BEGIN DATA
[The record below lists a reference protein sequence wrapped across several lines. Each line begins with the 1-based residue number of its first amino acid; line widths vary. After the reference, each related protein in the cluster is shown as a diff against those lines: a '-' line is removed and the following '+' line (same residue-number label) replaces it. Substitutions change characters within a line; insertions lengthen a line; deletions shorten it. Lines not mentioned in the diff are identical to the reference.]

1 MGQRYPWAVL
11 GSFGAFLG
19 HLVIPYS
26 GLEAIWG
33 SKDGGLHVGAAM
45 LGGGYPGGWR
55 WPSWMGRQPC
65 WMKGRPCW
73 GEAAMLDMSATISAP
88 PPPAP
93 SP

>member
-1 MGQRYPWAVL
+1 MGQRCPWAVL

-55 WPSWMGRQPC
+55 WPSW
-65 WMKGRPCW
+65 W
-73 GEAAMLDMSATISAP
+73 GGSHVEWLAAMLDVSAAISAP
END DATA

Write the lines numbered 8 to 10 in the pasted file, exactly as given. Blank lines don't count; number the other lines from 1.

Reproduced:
55 WPSWMGRQPC
65 WMKGRPCW
73 GEAAMLDMSATISAP